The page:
Review Of "The Methodists And Revolutionary America, 1760-1800: The Shaping Of An Evangelical Culture" By D. E. Andrews

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This thoroughly researched account of the formative era of American Methodists focuses on the "middle colonies" from the Hudson River to the Potomac. While including summaries of Methodism's origins in England, Andrews (history, California State Univ., Hayward) concentrates on the pre-1800 features of a group that was neither church nor sect, but a "popular missionary movement." Women numerically dominated the movement; most were young and unmarried when they joined, but were seeking neither authority nor emancipation; virtually all male converts were married to a female member. Although accounts of converts reflected differing life experiences, there was a sameness to their religious awakening in spite of differences of sex, ethnicity, and class. Andrews' careful reconstruction of congregations in New York, Baltimore, and Philadelphia provides evidence of the urban impact while showing that people of all classes became Methodists. During and after the Revolution, Methodists remained a countercultural, generally apolitical movement--requiring major changes in members' behavior when attempting to end slavery. This book also tells why Methodists attracted many black members who would eventually create independent churches. Because Andrews challenges many conventional images of early Methodists and revivalists and because her conclusions are solidly grounded, this book should be required reading for historians of early American religion. Upper-division undergraduate and above.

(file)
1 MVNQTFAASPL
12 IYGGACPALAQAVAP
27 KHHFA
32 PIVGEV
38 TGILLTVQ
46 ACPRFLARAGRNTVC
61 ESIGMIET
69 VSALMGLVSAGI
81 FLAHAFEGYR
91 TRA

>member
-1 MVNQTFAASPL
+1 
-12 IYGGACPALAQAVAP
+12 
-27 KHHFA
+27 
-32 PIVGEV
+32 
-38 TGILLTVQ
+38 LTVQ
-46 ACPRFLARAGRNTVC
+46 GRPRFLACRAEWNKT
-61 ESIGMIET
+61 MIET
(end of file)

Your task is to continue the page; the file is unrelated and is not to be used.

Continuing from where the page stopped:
This work is freely available courtesy of Choice Reviews. The review has been reproduced in full in the abstract field.

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